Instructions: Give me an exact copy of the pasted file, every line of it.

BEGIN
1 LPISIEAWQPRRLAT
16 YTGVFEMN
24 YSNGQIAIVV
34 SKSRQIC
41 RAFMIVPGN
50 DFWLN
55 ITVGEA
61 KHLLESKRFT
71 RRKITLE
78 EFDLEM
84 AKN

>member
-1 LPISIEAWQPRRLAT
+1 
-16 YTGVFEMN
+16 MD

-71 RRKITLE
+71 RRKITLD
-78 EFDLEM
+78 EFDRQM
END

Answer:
1 LPISIEAWQPRRLAT
16 YTGVFEMN
24 YSNGQIAIVV
34 SKSRQIC
41 RAFMIVPGN
50 DFWLN
55 ITVGEA
61 KHLLESKRFT
71 RRKITLE
78 EFDLEM
84 AKN

>member
-1 LPISIEAWQPRRLAT
+1 
-16 YTGVFEMN
+16 MD

-71 RRKITLE
+71 RRKITLD
-78 EFDLEM
+78 EFDRQM